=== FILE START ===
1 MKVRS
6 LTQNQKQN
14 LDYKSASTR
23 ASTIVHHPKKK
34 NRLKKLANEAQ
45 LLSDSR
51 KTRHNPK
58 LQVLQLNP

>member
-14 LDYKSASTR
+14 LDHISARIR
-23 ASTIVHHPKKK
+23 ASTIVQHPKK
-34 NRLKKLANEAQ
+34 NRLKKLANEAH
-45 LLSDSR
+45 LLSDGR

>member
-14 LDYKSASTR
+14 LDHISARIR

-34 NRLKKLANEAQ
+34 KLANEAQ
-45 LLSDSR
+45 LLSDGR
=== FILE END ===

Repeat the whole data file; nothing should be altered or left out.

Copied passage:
1 MKVRS
6 LTQNQKQN
14 LDYKSASTR
23 ASTIVHHPKKK
34 NRLKKLANEAQ
45 LLSDSR
51 KTRHNPK
58 LQVLQLNP

>member
-14 LDYKSASTR
+14 LDHISARIR
-23 ASTIVHHPKKK
+23 ASTIVQHPKK
-34 NRLKKLANEAQ
+34 NRLKKLANEAH
-45 LLSDSR
+45 LLSDGR

>member
-14 LDYKSASTR
+14 LDHISARIR

-34 NRLKKLANEAQ
+34 KLANEAQ
-45 LLSDSR
+45 LLSDGR